At issue are two Seattle ordinances that significantly alter the way residential landlords are allowed to select their tenants.
On June 11, 2019, the Washington State Supreme Court heard back-to-back arguments in a pair of cases entitled, Yim v. City of Seattle (Yim Iand Yim II).  Yim I concerns the City’s “first in time” rule, which requires landlords to offer tenancy to the first qualified applicant. If the applicant does not exercise the right, then it passes to the next in time applicant until accepted. The ordinance declares it unlawful for a landlord to deviate from this process, depriving landlords of discretion in the selection process (including the common practice of waiving minimum requirements for otherwise worthy applicants). A King County trial court held that the ordinance violated the takings, due process, and free speech clauses of Washington’s constitution. Seattle appealed the decision directly to Washington’s Supreme Court, asking the Court to overrule decades of regulatory takings and due process case law.
Yim II involves a substantive due process challenge to Seattle’s “fair chance housing ordinance,” which declares it unlawful for a landlord to inquire into an applicant’s criminal history or deny an application based on the applicant’s criminal history. At issue there is Washington’s due process test, which asks, in part, whether a law is unduly oppressive on individual rights. On summary judgment, the City argued that the unduly oppressive test is an anachronism that had been impliedly overruled by Amunrud v. Bd. of Appeals, 158 Wn.2d 208 (2006). The Washington Supreme Court took review of this issue as part of a certified question regarding the proper standard of review in a due process claim involving a deprivation of a property right.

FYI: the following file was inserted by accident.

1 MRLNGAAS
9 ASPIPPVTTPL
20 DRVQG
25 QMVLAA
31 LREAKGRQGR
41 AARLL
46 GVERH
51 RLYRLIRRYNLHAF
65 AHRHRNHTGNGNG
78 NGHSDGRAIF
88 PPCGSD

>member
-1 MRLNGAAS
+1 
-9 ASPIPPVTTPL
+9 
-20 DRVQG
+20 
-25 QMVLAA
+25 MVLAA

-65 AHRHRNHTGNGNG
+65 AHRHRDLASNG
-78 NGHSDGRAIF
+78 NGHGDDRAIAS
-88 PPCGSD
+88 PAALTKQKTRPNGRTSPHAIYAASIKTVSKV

The Federalist Society,

Powered by WishList Member - Membership Software

WordPress Security